The great thing about Orchid Mist Spray is that it is ready to use and contains trace micro-nutrients, along with growth enhancers and organic insect repellent. Many have reported success with this product where others have failed and one bottle will last for months, so there’s no need to worry about running out. Spraying should be done on both the foliage and the surface of the bark potting mix, where it will trickle down to the roots. Spraying should be done alongside normal regular watering.
It’s available in two sizes – 100ml and 300ml.
Miracle-Gro Orchid Spikes
This product is more widely used in the US but is also available online to UK buyers. The idea behind orchid “spikes” is a fantastic one and I expect more gardeners will be taking advantage of them in the future. All you need to do is split a single spike in half and pop both ends into your potting mix. They’ll sit there happily, feeding your orchids, for two months. As with all the mixes on this list, fertilizer should only be used during active growth.
The nutrient profile is a balanced ratio (10-10-10) of NPK, so if you’re after a feed with micronutrients added then you’re better off with something like Orchid Mist Spray. If, on the other hand, you only want to worry about watering (and not fertilizing) for the next two months, then spikes are the way to go! There are lots of glowing reviews from people whose orchids have sent up new flower stalks after the fertilizer spikes have been applied. There’s also a 6-month money back guarantee!
Orchid Focus (UK Only)
There are three different types of Orchid Focus feed and all contain the 14 essential nutrients that plants need. Ideally all three should be used together, with each being appropriate to a specific growing phase – growth and blooming. The feed is recommended by The Eric Young Orchid Foundation, one of the leading orchid nurseries in the UK. It comes in liquid form which needs to be diluted when watering.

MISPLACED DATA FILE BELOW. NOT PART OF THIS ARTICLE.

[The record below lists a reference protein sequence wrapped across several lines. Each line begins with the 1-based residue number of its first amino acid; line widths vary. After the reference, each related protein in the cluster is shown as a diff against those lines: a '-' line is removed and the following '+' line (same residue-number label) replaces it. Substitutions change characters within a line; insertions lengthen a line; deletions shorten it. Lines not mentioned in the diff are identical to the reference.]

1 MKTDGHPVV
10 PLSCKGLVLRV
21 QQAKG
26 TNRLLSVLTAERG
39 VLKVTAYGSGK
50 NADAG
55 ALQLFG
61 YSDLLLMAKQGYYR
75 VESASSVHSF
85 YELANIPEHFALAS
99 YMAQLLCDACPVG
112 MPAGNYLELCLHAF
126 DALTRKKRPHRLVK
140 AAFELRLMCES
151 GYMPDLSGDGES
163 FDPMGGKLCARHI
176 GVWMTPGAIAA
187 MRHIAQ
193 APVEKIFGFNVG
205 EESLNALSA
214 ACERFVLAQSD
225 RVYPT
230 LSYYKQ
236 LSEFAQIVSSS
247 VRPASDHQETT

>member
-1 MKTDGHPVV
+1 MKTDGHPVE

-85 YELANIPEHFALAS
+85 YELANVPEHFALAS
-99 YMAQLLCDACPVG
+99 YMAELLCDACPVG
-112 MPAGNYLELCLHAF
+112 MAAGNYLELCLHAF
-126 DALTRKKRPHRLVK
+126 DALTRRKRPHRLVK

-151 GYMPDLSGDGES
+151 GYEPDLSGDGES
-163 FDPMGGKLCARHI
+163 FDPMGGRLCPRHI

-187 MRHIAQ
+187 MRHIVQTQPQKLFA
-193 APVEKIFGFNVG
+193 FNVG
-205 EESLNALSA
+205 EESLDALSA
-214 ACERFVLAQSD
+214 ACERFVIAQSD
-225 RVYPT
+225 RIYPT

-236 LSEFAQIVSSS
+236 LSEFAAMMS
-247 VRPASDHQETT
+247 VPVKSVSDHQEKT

Orchid Focus Bloom – Orchid Focus Bloom should be used in the leafy growth phase, when no flowering is occurring. It is high in nitrogen, the main nutrient required for maintaining and replenishing healthy foliage.
Orchid Focus Grow – As it is high in phosphorous and potassium, Orchid Focus Grow is meant to be used from the onset of flowering to encourage lush growth.
Orchid Focus Ultra – High in growth-promoting acids, Orchid Focus Ultra is meant to be used in conjunction with either of the previous two products.
Grow More Premium Orchid Feed (USA Only)
Grow More’s premium feed is urea-free (which can be damaging to orchid roots) and heavy on both nitrogen and potassium (NPK: 20-10-20), so will provide good nutrition through both the leafy growth and flowering phase. The 1.25 jar lasts for a long time and a measuring spoon is included.
Whilst this product is completely sufficient on its own, you can buy different types of feed in the Grow More range that are suited to specific stages of growth.
What are your thoughts?
So there you have it – our pick of the best orchid feeds on the market. What are your thoughts? Drop me an email with your own experiences.
But before you go, here’s one last tidbit of horticultural trivia: orchid flowers have what are called bilateral symmetry, which means that each half of the bloom is an exact mirror reflection. Happy growing!
Image Credit: Orchid by Chris Lyn